• Aubrey Corcoran

Is an offer in compromise right for you?

Updated: Aug 24

We receive calls every day from taxpayers who owe the IRS and are concerned about their ability to pay. While the IRS is demanding immediate action, the client is facing liens on their property, paycheck levies, and a reduced quality of life. So they may hear a commercial advertising offers in compromise (OIC) for "pennies on the dollar" debt reduction, where the IRS forgives a great portion of their debt. They may hear of "Fresh Start Initiative." Is it reasonable to believe the promises of these advertisements? The truth - no company should make a promise about any anticipated result. It's not ethical. We as representatives can assist you in delivering an optimal offer package to IRS collections. However, most offers in compromise are not accepted by the IRS. And trust us, the IRS is not going to wipe away debt and give you a "fresh start" because they are nice, forgiving people. Their job is to collect tax revenue - our job is to facilitate an agreement in your best interest.


There are other strategies to use that will be more cost-effective for you. For example we have had much success with partial pay installment agreements. We advise our clients to take certain steps in the months leading up to submission of the paperwork. By taking certain steps, the client is well-placed to have their partial pay accepted, even if they are a poor candidate for an OIC.


The IRS's website suggests that taxpayers should work directly with the IRS when negotiating a payment plan - which is fine if the client owes less than $10,000. However, if the client owes $500,000 from unfiled taxes in 2017, and is in a stressful financial situation due to a closed business, divorce, or illness, the IRS is not going to be sympathetic and assist that client in paying less than they owe. The IRS's job is to collect money to fund the government! Why would they suggest a client pay less than they owe?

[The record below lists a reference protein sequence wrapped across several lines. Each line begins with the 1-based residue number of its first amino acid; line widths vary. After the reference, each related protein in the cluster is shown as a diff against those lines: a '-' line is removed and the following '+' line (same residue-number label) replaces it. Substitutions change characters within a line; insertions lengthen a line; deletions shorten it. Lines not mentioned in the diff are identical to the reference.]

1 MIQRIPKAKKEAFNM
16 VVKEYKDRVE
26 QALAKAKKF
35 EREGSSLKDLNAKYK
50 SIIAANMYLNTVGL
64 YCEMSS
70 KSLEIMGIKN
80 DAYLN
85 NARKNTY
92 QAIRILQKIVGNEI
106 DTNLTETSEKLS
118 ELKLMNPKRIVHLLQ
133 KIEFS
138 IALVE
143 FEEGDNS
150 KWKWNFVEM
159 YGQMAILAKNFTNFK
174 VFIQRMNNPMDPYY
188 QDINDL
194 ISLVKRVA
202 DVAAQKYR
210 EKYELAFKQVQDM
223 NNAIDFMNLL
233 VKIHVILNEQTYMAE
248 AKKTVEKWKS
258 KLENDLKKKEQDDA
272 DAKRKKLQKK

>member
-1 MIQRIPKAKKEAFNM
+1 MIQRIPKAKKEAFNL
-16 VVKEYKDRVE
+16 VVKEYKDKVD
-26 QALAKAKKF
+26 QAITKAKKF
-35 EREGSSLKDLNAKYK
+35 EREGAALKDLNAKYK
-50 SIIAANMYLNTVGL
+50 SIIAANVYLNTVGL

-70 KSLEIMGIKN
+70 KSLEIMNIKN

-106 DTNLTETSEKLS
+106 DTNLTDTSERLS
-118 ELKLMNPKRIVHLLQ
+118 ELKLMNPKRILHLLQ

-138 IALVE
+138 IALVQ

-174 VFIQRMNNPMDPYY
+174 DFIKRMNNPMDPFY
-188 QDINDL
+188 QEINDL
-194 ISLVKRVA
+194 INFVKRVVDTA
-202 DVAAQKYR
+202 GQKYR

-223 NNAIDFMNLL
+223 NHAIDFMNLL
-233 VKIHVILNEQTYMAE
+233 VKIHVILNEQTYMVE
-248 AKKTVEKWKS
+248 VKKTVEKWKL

Our knowledge and experience is invaluable in assisting client who owe large sums. Did you know that the payoff amount in the letters you receive are often wrong or miscalculated? Did you know that the IRS has secret records about your debt that are not available to you - records that are not found on your account transcript and have to be specifically requested by name from the collections office? Do you think the IRS would suggest you purchase a health insurance policy for yourself so that you might qualify for a lower payoff amount? How about explaining to the collections agent why a certain expense is necessary, even though it exceeds the amount generally allowed in the Internal Revenue Manual, because of a special circumstance? Whether or not filing separately from a spouse might be in her best interest and protect her from collections?


Real case example: In the past few weeks, Bryan successfully saved a client $750,000 in unpaid tax liability - and we didn't use an Offer in Compromise. Bottom line: Don't believe the national OIC mills that promise more than they ought to. OIC isn't necessarily in your best interest and might cost you thousands of dollars. Using these national chains can be a disaster as they disappear once the offer has been submitted. We stay with you for the long game. If you are concerned about your tax situation, give us a call and make a no-obligation appointment (513) 900-9513.




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